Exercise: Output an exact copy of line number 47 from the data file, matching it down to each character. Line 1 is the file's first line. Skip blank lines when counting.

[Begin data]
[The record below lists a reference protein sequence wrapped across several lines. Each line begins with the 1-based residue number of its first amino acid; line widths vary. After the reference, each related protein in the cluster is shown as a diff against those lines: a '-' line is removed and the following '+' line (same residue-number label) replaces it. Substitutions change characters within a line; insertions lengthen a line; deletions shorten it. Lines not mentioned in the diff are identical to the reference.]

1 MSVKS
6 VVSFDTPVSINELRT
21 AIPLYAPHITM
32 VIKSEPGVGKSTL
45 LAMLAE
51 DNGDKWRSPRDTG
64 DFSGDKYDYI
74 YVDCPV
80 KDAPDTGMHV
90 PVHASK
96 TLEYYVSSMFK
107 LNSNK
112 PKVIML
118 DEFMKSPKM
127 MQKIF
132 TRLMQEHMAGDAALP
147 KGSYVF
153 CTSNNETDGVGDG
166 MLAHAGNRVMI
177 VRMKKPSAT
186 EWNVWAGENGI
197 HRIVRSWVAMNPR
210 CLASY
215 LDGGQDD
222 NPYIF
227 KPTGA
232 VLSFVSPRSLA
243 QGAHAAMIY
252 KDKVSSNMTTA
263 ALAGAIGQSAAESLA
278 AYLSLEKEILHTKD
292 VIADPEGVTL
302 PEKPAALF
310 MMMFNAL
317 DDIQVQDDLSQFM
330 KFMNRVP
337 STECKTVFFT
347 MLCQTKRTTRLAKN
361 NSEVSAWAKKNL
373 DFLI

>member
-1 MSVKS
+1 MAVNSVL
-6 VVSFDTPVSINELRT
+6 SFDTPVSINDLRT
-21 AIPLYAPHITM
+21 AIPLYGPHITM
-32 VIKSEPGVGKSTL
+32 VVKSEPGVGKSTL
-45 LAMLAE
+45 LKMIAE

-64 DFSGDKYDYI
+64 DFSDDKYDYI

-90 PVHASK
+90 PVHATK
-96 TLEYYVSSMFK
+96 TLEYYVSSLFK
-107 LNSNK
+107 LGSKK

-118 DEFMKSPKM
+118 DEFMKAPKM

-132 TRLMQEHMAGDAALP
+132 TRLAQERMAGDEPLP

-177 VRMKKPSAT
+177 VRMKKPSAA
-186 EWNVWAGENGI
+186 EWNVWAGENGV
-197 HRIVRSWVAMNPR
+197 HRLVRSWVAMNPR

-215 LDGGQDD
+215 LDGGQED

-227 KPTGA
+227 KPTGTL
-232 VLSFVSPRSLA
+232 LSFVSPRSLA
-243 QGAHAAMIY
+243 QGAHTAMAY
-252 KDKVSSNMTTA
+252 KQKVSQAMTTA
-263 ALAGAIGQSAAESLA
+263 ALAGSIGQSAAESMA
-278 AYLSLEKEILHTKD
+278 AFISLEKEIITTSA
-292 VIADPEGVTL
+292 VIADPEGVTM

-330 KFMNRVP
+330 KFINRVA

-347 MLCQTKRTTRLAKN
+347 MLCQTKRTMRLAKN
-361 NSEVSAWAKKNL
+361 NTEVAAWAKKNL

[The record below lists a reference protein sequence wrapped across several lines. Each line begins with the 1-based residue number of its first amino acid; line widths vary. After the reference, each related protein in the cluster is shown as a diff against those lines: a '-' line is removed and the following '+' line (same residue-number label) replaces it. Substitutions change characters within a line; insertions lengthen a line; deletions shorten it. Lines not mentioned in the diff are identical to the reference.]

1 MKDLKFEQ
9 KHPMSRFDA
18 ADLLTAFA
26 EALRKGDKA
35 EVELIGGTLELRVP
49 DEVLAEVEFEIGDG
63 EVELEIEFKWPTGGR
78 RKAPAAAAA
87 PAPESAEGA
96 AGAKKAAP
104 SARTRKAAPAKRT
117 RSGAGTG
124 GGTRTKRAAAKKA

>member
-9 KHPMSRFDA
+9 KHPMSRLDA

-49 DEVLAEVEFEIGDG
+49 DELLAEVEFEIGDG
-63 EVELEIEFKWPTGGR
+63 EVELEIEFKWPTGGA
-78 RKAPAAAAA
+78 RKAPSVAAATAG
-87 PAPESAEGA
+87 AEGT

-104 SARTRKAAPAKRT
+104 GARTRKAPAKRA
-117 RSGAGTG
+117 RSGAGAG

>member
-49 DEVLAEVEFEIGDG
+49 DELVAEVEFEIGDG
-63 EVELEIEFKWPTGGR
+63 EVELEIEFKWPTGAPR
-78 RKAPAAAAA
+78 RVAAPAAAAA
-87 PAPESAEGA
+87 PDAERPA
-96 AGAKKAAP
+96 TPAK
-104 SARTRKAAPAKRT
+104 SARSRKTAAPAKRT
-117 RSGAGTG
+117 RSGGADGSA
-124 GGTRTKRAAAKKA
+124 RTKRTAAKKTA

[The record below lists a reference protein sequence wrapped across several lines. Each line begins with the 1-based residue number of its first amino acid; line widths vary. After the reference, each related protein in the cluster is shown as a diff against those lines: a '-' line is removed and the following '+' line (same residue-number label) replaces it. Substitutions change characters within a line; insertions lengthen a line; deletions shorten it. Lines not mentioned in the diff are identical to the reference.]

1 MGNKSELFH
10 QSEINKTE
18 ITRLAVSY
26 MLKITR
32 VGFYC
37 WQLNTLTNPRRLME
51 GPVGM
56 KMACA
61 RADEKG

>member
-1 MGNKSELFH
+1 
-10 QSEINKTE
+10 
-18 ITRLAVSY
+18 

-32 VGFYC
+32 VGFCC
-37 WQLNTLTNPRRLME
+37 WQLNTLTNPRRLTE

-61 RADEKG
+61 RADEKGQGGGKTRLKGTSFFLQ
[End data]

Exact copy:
-21 AIPLYAPHITM